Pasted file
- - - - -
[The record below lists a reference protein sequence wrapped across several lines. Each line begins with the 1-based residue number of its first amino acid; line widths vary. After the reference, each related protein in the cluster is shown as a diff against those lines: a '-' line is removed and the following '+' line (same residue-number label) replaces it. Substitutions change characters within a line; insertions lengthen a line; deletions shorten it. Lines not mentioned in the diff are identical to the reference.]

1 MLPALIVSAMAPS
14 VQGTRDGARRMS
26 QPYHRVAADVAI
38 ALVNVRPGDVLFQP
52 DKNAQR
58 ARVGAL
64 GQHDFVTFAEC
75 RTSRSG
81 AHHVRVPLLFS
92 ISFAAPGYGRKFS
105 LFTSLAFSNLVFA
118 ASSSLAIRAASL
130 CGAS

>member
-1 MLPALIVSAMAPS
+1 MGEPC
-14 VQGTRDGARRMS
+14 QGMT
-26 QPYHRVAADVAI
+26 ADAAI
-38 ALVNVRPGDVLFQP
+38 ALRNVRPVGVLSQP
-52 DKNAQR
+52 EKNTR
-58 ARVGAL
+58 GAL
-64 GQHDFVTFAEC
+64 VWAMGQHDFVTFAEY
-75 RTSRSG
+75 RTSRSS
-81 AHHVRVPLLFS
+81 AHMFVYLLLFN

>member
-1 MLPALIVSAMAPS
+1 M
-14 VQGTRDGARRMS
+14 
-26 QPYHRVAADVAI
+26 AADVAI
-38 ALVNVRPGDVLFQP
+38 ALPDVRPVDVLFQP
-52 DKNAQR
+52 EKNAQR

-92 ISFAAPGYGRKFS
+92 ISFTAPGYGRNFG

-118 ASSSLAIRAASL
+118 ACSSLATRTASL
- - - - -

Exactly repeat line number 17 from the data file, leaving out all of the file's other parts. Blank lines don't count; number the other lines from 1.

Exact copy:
+1 MGEPC